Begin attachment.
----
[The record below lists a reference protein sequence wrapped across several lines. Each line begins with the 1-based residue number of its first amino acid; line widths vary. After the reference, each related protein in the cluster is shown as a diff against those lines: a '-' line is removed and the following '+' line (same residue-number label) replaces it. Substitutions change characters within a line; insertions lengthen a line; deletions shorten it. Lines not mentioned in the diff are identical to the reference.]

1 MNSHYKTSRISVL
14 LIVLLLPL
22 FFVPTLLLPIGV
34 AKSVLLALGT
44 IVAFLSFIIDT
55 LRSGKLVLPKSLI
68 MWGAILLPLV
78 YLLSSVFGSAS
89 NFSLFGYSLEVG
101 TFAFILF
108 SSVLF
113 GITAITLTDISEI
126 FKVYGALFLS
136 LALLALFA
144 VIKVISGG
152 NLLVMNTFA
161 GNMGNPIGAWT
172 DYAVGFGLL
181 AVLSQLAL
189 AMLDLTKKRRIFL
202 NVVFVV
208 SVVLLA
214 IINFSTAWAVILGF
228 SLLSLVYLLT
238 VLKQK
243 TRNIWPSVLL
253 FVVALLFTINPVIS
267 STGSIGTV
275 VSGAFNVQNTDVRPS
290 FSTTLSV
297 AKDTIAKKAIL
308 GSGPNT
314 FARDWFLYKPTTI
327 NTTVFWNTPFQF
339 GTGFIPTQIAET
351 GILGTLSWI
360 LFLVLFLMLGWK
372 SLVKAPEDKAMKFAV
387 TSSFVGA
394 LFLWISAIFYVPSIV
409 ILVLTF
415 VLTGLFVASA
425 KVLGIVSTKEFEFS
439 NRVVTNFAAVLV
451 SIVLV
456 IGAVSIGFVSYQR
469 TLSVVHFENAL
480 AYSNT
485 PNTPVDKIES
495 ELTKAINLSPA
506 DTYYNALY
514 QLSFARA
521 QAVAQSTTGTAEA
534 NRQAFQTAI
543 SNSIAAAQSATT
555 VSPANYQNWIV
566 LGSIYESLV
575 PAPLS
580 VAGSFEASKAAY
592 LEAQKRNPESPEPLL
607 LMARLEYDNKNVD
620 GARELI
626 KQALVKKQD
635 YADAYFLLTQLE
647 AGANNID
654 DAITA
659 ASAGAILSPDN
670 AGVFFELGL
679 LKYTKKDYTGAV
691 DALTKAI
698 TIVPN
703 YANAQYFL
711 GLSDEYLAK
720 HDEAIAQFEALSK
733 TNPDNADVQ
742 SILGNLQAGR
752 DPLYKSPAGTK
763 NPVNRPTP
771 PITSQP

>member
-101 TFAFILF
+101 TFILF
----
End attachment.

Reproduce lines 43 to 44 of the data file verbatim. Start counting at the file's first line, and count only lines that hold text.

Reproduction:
415 VLTGLFVASA
425 KVLGIVSTKEFEFS